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Proposed Rule

Periodic Reporting

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AGENCY:

Postal Regulatory Commission.

ACTION:

Proposed rule; notice of availability of rulemaking petition.

SUMMARY:

The Postal Service has proposed adjustments to the methodology of a key element in the Periodicals cost model. If adopted, the adjustments could affect the price of postage for periodical publications. The Commission is establishing a docket to consider this proposal and invites public comment.

DATES:

Comments are due: January 11, 2010.

ADDRESSES:

Submit comments electronically via the Commission's Filing Online system at http://www.prc.gov. Commenters who cannot file submit their views electronically should contact the person identified in “FOR FURTHER INFORMATION CONTACT” by telephone for advice on alternatives to electronic filing.

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FOR FURTHER INFORMATION CONTACT:

Stephen L. Sharfman, General Counsel, at 202-789-6824 or stephen.sharfman@prc.gov.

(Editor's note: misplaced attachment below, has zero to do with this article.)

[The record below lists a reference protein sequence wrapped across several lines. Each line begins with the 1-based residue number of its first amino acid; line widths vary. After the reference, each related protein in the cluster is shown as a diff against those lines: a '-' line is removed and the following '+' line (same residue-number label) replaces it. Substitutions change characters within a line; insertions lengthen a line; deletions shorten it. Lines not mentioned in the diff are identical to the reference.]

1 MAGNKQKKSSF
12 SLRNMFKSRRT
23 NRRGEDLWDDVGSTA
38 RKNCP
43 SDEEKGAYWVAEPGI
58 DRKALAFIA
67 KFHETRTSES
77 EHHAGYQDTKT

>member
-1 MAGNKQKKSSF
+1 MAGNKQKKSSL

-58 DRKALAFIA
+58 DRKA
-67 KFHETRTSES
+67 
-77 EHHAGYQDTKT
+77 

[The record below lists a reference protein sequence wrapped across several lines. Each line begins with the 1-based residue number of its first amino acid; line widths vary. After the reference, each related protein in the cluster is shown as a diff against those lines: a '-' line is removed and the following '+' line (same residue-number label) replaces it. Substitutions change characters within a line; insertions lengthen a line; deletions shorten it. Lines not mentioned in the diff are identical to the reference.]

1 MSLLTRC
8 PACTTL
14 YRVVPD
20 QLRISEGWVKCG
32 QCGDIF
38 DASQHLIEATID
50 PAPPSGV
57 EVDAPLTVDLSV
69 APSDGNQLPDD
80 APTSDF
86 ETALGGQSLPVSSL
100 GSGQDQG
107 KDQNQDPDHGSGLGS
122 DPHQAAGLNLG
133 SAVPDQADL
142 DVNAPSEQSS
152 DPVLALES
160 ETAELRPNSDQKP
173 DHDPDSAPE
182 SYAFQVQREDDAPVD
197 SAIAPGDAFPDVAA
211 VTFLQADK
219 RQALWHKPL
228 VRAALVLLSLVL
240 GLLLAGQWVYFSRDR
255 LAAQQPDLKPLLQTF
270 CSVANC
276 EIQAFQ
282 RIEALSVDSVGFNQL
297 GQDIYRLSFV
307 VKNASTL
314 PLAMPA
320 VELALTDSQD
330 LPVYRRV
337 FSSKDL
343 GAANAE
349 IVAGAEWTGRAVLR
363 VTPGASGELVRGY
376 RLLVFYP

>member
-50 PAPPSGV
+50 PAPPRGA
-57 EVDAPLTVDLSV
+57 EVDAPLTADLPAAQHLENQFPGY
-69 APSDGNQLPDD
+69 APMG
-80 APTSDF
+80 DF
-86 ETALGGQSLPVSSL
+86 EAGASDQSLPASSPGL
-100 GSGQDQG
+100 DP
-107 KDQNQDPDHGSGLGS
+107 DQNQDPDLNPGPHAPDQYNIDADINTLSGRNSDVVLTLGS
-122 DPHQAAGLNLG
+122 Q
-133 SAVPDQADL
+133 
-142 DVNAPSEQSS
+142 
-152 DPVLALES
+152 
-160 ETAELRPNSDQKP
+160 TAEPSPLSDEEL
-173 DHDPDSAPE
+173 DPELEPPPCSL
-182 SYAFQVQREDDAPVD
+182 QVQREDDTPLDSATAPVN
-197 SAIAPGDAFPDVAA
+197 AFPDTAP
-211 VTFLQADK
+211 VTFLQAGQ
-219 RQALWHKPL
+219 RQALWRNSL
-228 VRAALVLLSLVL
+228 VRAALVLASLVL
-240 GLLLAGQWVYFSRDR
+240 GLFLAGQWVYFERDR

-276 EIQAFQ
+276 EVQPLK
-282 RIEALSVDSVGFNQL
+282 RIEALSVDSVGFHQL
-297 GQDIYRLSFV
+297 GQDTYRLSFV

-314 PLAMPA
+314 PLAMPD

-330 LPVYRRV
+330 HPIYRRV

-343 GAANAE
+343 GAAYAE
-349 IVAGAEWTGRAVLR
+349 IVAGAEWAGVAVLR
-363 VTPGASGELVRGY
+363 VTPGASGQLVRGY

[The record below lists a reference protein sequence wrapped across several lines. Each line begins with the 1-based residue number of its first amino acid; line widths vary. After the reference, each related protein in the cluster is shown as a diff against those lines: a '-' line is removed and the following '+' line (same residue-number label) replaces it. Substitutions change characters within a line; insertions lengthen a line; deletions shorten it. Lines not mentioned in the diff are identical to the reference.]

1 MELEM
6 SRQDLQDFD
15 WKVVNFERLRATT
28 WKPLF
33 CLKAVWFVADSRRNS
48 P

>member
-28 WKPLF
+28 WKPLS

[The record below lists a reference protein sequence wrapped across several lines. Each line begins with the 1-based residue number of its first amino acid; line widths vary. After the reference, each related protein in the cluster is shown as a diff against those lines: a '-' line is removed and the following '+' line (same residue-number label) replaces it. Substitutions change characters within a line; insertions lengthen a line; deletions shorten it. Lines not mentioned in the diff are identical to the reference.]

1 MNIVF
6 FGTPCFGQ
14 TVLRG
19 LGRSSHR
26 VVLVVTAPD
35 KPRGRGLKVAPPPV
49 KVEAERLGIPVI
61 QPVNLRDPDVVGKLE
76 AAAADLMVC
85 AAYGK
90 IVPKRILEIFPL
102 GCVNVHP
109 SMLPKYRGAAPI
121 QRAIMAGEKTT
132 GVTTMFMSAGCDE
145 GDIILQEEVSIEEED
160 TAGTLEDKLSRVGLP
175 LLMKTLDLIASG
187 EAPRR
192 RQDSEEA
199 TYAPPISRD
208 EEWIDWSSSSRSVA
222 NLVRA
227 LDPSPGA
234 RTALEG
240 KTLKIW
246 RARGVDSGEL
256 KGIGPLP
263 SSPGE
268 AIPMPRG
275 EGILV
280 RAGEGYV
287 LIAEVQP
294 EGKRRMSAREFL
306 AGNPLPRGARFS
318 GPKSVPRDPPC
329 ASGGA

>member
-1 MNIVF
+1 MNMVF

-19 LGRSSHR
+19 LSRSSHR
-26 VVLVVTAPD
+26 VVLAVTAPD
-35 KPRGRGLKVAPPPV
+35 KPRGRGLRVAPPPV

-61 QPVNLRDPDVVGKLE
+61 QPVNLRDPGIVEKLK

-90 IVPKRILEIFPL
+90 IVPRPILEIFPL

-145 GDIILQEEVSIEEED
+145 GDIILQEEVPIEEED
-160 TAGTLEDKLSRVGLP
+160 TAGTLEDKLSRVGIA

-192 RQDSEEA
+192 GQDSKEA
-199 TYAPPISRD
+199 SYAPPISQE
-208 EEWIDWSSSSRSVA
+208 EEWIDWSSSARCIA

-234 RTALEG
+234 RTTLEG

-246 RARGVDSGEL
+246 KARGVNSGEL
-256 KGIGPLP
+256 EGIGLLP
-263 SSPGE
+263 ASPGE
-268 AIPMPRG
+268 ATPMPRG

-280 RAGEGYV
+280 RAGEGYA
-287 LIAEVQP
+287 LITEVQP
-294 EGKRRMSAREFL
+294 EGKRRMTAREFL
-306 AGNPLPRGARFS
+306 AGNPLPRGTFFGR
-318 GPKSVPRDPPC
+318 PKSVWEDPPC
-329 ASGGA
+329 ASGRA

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SUPPLEMENTARY INFORMATION:

On December 11, 2009, the Postal Service filed a petition to initiate an informal rulemaking proceeding to consider changes in the methods approved for use in periodic reporting.[1] Proposal Twenty-Nine is part of a developing methodology for estimating the ratio of machine-sorted flats (automated or mechanical) to total sorted flats in the Incoming Secondary operation. The Postal Service refers to this as the “In-Plant IS Coverage Factor.” It is a key element in the Postal Service's Periodicals cost model. The In-Plant IS Coverage Factor is currently an input into the calculation of the Auto/Mech Factor. The Auto/Mech factor represents the percent of Periodicals that arrive at plants with mechanized sorting equipment that receive a mechanized incoming secondary sort. The percentage of Periodicals that receive a mechanized incoming secondary sort (i.e. the In-Plant IS Coverage Factor) depends on two things: the percentage of Periodicals volume arriving at plants with mechanized flat sorting equipment (also referred to as the Mechanized Coverage Factor), and the percentage of Periodicals that receive a mechanized incoming secondary sort once they arrive at a plant with mechanized flat sorting equipment. (Some flats will be rejected by the flat sorting machine within the plant.) In mathematical terms, the In-Plant IS Coverage Factor is the product of the Auto/Mech Factor and the Mechanized Coverage Factor.